J, your description of sovereign lending, what it does or doesn’t allow, seems to have missed the entire innovation which the Rothschilds brought to us hundreds of years ago. Princes routinely defaulted on their debt, and the lender had no recourse. The Rothschilds created the internationalization of sovereign debt. Their methods proved a welcome antidote to the frivolity of princes at unpredictable times. We should not throw away this benefit. It even benefits sensible princes.

Cowboydroid July 31, 2014 at 4:22 pm

So, these so-called economists essentially believe that contracts are wrong and damaging?

The judge simply had to read and uphold the contract. Argentina defaulted because they didn’t want to pay, not because they couldn’t. Allowing a government to violate its own contracts can certainly not be a “good” thing. The court’s ruling asserts that politicians may not ignore contracts at their convenience.

This isn’t going to affect the US or the rest of the world much anyway, since Argentina is isolated from global credit markets. Poor countries suffer the most, as this makes it more difficult for them to access capital since they can’t offer credible legal protection to their creditors.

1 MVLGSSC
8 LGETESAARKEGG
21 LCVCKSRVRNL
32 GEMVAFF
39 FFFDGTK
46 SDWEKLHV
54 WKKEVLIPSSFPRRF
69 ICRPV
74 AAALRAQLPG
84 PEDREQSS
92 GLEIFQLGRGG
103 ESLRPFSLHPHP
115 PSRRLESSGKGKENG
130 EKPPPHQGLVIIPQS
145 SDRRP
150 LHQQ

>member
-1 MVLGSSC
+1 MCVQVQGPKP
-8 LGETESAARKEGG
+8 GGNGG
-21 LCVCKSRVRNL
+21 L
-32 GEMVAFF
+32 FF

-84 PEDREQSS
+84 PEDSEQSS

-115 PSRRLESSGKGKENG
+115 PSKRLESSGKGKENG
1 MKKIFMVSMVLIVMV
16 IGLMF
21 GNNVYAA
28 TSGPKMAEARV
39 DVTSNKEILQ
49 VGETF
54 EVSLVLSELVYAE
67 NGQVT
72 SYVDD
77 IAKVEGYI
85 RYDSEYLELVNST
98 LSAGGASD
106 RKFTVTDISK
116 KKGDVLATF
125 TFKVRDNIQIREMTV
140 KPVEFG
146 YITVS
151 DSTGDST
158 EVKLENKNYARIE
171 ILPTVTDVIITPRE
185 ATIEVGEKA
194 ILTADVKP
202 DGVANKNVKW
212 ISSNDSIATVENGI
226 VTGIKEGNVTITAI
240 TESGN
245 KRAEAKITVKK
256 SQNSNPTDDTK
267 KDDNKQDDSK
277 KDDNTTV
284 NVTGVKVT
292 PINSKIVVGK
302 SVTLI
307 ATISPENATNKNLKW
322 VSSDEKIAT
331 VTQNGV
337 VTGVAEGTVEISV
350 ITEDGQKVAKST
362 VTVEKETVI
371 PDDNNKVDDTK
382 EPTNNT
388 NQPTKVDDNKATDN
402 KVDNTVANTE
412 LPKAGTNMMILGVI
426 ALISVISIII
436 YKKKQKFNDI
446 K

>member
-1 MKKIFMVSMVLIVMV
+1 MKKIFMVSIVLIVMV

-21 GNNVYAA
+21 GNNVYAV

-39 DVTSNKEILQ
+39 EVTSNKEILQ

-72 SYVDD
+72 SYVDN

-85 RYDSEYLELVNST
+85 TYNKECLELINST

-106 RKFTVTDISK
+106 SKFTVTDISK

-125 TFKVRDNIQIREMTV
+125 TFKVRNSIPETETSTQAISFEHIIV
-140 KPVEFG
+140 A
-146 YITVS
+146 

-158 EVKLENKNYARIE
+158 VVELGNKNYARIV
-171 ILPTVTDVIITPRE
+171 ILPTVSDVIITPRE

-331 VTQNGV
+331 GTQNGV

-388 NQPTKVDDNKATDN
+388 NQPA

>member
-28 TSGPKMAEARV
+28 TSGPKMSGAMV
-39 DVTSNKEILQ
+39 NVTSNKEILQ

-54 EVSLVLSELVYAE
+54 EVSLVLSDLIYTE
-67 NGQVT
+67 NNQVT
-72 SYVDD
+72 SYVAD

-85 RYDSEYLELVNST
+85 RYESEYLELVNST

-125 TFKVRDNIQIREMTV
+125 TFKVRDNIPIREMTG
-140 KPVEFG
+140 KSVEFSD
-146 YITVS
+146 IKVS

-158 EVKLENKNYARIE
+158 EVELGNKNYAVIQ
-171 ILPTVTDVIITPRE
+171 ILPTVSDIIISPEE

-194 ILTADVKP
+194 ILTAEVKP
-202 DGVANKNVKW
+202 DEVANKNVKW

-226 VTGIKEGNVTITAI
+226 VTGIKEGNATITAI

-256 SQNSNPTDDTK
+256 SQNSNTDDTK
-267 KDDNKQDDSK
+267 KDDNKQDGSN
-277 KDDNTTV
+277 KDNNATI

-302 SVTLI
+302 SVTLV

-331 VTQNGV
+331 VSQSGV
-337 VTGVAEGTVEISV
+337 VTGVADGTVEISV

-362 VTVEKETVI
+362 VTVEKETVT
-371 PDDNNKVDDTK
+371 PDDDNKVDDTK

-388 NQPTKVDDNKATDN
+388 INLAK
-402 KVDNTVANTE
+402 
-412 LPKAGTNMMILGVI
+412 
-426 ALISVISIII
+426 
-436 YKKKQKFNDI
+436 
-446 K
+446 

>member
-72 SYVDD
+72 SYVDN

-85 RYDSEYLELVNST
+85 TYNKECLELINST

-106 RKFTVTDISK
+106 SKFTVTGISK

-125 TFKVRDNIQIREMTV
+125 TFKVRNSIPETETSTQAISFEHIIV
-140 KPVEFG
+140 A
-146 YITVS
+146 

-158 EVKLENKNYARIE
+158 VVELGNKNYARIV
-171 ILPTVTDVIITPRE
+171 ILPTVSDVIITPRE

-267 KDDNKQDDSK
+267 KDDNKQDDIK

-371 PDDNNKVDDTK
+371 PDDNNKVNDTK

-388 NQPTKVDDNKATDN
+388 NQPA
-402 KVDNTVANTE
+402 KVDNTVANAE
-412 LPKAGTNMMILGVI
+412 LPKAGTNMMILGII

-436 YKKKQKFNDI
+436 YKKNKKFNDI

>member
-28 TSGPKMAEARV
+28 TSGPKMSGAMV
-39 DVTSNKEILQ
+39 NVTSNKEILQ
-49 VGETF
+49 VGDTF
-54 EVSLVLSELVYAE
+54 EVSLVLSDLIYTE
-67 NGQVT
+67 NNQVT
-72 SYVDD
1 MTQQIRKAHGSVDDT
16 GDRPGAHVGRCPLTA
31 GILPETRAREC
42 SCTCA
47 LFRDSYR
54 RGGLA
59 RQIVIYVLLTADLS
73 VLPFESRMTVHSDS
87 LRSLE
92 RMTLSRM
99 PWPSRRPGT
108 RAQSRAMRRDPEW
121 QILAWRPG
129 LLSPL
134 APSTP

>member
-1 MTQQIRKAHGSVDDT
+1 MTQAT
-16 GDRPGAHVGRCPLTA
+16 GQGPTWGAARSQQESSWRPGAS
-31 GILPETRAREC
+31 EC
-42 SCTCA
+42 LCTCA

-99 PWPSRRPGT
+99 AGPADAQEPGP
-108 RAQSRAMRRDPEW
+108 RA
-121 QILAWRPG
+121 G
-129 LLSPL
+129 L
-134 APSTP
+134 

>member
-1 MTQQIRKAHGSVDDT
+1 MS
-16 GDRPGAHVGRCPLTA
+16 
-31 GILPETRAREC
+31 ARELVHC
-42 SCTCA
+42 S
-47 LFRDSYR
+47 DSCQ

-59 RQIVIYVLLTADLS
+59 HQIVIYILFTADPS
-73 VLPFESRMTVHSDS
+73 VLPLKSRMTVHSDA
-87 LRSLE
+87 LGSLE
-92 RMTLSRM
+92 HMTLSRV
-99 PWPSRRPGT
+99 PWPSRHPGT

mulp July 31, 2014 at 7:19 pm

Actually, they can’t pay, is the point. The $100B in debt was settled for $15B ONLY IF ALL DEBT IS PAID AT 15%. Paying one bond at 100% requires the entire $100B to be paid at $100B. A payment toward the $15B was due, but the judge ordered at 100% payment be made first which would convert the partial payment of $15B to become a $100B total payment. No way can Argentine pay the balance on $100B now or in the foreseeable future.

nonzenze July 31, 2014 at 10:38 pm

Then they need to either default on the entire $100B or they need to come to an intermediate /voluntary/ arrangement with all the bondholders.

The point of the contract was that they cannot divide them up like this …

CD July 31, 2014 at 11:26 pm

They *came* to an agreement with the creditors representing over 90% of the bonds. The ruling stops them carrying that agreement out.

nonzenze August 1, 2014 at 12:23 pm